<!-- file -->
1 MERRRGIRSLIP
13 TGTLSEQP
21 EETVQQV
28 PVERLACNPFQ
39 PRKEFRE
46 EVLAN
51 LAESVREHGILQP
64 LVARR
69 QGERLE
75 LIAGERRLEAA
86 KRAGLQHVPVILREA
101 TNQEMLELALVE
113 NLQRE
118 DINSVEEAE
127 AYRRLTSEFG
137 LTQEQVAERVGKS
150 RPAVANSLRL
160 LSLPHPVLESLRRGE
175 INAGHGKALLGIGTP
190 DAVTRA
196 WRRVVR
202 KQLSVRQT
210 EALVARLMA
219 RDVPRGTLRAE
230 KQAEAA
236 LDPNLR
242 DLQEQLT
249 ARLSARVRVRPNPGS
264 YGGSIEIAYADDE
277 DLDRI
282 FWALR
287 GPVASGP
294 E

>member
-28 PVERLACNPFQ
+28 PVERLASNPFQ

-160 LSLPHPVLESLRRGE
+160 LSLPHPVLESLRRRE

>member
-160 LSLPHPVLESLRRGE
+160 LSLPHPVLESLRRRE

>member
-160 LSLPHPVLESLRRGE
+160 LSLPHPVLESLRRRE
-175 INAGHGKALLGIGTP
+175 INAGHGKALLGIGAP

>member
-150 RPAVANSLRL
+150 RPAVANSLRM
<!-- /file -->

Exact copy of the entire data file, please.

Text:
1 MERRRGIRSLIP
13 TGTLSEQP
21 EETVQQV
28 PVERLACNPFQ
39 PRKEFRE
46 EVLAN
51 LAESVREHGILQP
64 LVARR
69 QGERLE
75 LIAGERRLEAA
86 KRAGLQHVPVILREA
101 TNQEMLELALVE
113 NLQRE
118 DINSVEEAE
127 AYRRLTSEFG
137 LTQEQVAERVGKS
150 RPAVANSLRL
160 LSLPHPVLESLRRGE
175 INAGHGKALLGIGTP
190 DAVTRA
196 WRRVVR
202 KQLSVRQT
210 EALVARLMA
219 RDVPRGTLRAE
230 KQAEAA
236 LDPNLR
242 DLQEQLT
249 ARLSARVRVRPNPGS
264 YGGSIEIAYADDE
277 DLDRI
282 FWALR
287 GPVASGP
294 E

>member
-28 PVERLACNPFQ
+28 PVERLASNPFQ

-160 LSLPHPVLESLRRGE
+160 LSLPHPVLESLRRRE

>member
-160 LSLPHPVLESLRRGE
+160 LSLPHPVLESLRRRE

>member
-160 LSLPHPVLESLRRGE
+160 LSLPHPVLESLRRRE
-175 INAGHGKALLGIGTP
+175 INAGHGKALLGIGAP

>member
-150 RPAVANSLRL
+150 RPAVANSLRM